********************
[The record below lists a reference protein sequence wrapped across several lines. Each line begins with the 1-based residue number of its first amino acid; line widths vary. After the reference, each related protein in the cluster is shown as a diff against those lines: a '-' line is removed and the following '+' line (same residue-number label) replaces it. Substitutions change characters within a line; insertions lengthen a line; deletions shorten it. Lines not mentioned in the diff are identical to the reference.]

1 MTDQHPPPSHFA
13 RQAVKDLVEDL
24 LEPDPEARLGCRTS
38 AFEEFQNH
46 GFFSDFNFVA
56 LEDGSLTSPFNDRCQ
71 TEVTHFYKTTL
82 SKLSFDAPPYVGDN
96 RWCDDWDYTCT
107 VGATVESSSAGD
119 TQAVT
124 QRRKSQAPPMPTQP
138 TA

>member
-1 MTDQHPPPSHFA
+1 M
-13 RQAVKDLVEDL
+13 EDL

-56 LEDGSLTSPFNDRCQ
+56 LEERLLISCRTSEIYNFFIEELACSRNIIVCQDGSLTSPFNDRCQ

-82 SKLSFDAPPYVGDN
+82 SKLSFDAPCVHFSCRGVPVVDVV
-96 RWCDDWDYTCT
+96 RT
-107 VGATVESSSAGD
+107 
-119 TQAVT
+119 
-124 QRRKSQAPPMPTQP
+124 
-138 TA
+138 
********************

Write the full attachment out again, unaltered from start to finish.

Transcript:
[The record below lists a reference protein sequence wrapped across several lines. Each line begins with the 1-based residue number of its first amino acid; line widths vary. After the reference, each related protein in the cluster is shown as a diff against those lines: a '-' line is removed and the following '+' line (same residue-number label) replaces it. Substitutions change characters within a line; insertions lengthen a line; deletions shorten it. Lines not mentioned in the diff are identical to the reference.]

1 MTDQHPPPSHFA
13 RQAVKDLVEDL
24 LEPDPEARLGCRTS
38 AFEEFQNH
46 GFFSDFNFVA
56 LEDGSLTSPFNDRCQ
71 TEVTHFYKTTL
82 SKLSFDAPPYVGDN
96 RWCDDWDYTCT
107 VGATVESSSAGD
119 TQAVT
124 QRRKSQAPPMPTQP
138 TA

>member
-1 MTDQHPPPSHFA
+1 M
-13 RQAVKDLVEDL
+13 EDL

-56 LEDGSLTSPFNDRCQ
+56 LEERLLISCRTSEIYNFFIEELACSRNIIVCQDGSLTSPFNDRCQ

-82 SKLSFDAPPYVGDN
+82 SKLSFDAPCVHFSCRGVPVVDVV
-96 RWCDDWDYTCT
+96 RT
-107 VGATVESSSAGD
+107 
-119 TQAVT
+119 
-124 QRRKSQAPPMPTQP
+124 
-138 TA
+138 